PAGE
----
Honest Thief Review
Honest Thief is a small improvement over the typical Liam Neeson revenge slap-up. Written by Mark Williams, the co-creator of the Netflix favorite Ozark The film takes the most loved taciturn revenge merchant and provides him with some interesting characters and things to do. It eventually becomes a standard, acceptable crime thriller, however it's got enough to elevate it above other films like Taken 2, Unknown and The Commuter in the action section of an actor's resume.
The film starts off very well. After a news report montage opening which introduces actor Neeson's Tom Dolan up as master of a gang called 'The In and Out bandit'. In the film, we have a cute meet-cute as Neeson engages in some adorable interplay with the storage unit's manager Annie (Kate Walsh) as he searches for a place to store his wonga that he stole. After a year they're engaged and Tom delights Annie with a new house as well as an invite to live there (again to be accompanied by some hilarious banter). Then, Tom's M.O. is clear: Tom will 'face the culpability of his actions and return the $9 million, and serve the minimum sentence so that the he can return to normal life with Annie as soon as possible. The sting in the ointment occurs when the evil Fed John Nivens (Jai Courtney) decides to steal the money and blame the entire crime on Dolan.
Honest Thief starts with a move that modern action movies are not accustomed to in terms of lavishing care and attention to its protagonists.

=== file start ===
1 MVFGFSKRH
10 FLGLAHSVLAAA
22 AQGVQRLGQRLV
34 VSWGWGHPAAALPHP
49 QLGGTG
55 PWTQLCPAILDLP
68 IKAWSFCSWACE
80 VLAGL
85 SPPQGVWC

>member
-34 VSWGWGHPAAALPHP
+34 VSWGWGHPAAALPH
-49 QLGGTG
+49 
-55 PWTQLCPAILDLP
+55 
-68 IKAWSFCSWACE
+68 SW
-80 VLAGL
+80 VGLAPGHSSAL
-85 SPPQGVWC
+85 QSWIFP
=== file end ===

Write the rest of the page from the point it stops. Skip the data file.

Based on a shrewd concept — an experienced criminal who chooses to surrender -Honest Thief Honest Thief starts by doing something that modern action films aren't used to by lavishing attention and time on the characters. Beyond the Tom-Annie duo it is also a chance for the police to discuss topics apart from plot, with experienced officers Baker (Robert Patrick) and Meyers (Jeffrey Donovan) discussing divorce and dogs. There are some interesting characters with quirky quirks, for instance Dolan dislikes the sloppy in-and-out Bandit moniker , but admits that "The Precise" Bandit does not work and the movie is a delight to watch the intricacies of the way the thief gets off his job, focusing on smaller banks that have older vaults next to abandoned buildings.
It's a pity it's a shame in the final third that it of the film gives away the intrigue in the character and the specific details to favor an approach that's more mellow which is filled with decent, but not great fist-fights, shooting-outs and car chases. There's a lot of interesting information the film's themes of guilt and personal responsibility however Williams does not manage to get out the truth, opting instead to follow Dolan to a hardware store to buy things to blow up shite. However, Neeson brings his trademark style, class, and gravitas to the tough-man revenge aspect to ensure that when the time arrives to take on those who have smuggled his motives, you're in good hands.